HMRC has simplified some of the information around the calculation of thresholds for eligibility, so that they are easier to understand. Individuals must have trading profits of less than £50,000. Also, these profits must constitute more than half of their total income.
The key trading conditions around eligibility remain the same. Individuals must ‘have lost trading profits due to coronavirus’. Claimants will need to confirm to HMRC that their business has been adversely affected by COVID-19 and HMRC will ‘use a risk-based approach to compliance.’
HMRC’s guidance on how to calculate trading profits offers further insight into the analysis required. HMRC is only interested in business income less allowable business expenditure. Examples of these include: office, staff and travel costs. It would appear that deductions, such as pension and gift aid, will be ignored for the this calculation.
HMRC has tightened the wording around how the average profit will be calculated. It has indicated that profits and losses will be added together and divided by three. The examples within the guidance confirm this is to be read literally. Losses will reduce any average figure, featuring as a negative in the computation. Any losses brought forward will not be deducted when calculating trading profit for the current period.
HMRC has also specified how average trading profit will be calculated where individuals have not been self-employed throughout the three-year period. The average trading profit will be based on periods of ‘continuous’ self-employment. This will mean that 2016/17 figures will be ignored where the self-employment does not continue into 2017/18 and grants would be based on 2018/19 only.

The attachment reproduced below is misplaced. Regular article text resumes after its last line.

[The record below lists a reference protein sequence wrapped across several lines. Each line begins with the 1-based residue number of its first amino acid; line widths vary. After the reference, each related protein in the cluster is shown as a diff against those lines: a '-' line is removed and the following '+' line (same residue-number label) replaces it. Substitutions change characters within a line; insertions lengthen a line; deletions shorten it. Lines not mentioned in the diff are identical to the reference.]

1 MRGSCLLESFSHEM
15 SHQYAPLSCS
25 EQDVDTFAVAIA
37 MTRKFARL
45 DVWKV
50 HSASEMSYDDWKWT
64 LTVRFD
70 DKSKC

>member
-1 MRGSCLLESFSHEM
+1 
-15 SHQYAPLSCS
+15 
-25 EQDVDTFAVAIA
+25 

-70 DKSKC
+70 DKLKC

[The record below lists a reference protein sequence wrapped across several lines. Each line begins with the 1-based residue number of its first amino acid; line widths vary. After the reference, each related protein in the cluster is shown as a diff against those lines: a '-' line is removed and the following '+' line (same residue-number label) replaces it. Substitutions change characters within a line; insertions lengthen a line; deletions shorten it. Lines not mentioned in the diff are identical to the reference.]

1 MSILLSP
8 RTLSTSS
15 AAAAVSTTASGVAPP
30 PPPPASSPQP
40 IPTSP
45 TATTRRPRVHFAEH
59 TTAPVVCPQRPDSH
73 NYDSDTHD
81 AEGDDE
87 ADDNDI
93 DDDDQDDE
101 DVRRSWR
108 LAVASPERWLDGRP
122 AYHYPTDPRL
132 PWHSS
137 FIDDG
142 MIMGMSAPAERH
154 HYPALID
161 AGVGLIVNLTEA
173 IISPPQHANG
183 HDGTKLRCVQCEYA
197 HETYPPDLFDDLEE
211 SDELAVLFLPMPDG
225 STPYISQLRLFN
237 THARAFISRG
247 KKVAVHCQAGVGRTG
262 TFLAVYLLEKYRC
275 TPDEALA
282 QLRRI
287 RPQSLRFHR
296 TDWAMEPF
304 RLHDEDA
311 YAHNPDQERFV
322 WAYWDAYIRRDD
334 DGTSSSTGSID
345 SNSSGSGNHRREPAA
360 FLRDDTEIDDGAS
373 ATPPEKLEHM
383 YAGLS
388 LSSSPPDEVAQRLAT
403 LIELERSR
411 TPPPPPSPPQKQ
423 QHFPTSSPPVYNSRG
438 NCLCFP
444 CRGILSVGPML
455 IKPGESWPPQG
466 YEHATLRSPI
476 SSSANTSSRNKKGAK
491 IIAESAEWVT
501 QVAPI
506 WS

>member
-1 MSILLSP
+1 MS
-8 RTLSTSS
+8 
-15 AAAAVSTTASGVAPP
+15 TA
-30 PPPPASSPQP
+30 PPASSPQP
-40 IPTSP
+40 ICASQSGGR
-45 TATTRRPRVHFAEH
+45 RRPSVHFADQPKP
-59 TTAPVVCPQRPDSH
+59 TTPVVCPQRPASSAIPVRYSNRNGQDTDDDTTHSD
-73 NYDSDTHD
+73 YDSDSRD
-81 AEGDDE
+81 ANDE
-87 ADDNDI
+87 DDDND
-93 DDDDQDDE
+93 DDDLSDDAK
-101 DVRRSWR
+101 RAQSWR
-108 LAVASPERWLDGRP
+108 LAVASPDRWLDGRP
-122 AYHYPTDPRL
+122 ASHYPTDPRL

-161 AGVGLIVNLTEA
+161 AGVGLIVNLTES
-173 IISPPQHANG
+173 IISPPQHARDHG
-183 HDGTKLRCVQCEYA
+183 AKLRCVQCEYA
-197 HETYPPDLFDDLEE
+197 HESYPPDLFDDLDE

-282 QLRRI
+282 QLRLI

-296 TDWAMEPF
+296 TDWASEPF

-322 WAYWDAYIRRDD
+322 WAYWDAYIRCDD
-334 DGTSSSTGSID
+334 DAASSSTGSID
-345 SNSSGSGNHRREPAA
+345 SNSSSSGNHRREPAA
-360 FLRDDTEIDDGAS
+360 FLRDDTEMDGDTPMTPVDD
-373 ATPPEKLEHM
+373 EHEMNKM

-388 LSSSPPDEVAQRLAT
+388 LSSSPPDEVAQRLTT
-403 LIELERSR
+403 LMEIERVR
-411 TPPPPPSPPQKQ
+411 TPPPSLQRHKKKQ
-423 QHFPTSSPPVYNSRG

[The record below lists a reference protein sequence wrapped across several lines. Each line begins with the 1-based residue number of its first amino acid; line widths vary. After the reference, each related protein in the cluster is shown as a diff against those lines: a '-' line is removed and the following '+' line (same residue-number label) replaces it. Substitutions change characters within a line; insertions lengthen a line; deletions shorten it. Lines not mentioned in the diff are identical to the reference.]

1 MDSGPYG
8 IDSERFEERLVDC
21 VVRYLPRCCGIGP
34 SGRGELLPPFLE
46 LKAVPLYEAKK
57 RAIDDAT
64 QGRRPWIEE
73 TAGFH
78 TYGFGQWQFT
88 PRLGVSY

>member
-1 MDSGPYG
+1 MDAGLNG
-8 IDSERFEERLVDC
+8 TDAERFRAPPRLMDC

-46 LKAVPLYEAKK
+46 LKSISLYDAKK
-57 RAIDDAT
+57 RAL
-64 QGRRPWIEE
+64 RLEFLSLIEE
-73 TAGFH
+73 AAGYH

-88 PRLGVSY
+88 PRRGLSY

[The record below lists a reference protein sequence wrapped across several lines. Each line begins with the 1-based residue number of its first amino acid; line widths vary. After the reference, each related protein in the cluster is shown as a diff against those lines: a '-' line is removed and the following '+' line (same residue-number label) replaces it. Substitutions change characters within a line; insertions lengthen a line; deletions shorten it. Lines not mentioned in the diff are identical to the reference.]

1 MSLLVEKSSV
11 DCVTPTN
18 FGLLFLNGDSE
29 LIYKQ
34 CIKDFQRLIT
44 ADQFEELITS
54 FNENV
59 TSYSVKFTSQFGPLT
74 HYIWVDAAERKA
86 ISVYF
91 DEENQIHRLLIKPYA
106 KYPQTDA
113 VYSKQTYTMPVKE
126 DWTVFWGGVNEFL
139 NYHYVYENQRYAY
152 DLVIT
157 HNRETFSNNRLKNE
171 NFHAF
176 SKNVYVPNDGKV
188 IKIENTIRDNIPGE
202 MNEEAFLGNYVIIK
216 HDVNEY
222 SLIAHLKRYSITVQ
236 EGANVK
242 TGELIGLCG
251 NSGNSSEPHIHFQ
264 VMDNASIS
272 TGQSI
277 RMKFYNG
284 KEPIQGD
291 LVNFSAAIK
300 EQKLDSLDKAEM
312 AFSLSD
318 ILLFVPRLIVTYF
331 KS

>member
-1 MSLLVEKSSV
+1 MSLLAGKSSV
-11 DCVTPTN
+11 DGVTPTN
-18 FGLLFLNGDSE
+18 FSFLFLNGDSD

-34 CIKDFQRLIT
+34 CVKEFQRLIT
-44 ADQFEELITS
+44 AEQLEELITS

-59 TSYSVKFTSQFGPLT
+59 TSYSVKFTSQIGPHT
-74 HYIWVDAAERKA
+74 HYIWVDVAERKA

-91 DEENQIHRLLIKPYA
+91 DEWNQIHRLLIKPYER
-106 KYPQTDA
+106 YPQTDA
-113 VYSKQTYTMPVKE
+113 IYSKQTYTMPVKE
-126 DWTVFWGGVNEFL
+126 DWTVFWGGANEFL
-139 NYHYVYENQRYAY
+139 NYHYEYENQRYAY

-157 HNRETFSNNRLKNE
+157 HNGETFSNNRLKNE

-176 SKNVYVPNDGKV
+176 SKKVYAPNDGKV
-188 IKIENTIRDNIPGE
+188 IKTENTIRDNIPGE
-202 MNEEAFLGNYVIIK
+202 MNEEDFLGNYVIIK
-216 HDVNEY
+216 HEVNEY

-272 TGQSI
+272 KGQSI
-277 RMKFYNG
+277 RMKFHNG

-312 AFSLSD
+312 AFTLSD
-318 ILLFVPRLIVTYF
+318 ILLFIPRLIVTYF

Any changes in amended returns submitted after 26 March 2020 will not be taken into account when considering eligibility or the amount of any grant. This is to prevent any claimants who might consider dis-applying reliefs or altering their filing positions to increase profits and maximise eligibility.
The updated guidance also provides further clarity for farmers who claim farmers’ averaging.
Calculating total income
Total income will be the sum of all the key classes of income eg. earnings, dividends, savings etc. For the majority of people, this is likely to correspond to the ‘total income received’ figure on the individual’s tax return computation. This is available to download when submitting the return.
Details of how the SEISS will interact with the loan charge has also been added to the guidance. It includes a different method for calculating ‘average trading profits’. It excludes the 2018/19 year because that year will show an inflated amount of income.
Interaction with claims for universal credit
A claim for universal credit (UC) can be made while individuals wait for the SEISS grant to arrive. However, HMRC does warn that the grant could affect how much UC applicants are entitled to later on.
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Making a Claim
This online service is now open for claims – HMRC has indicated that they will contact eligible businesses.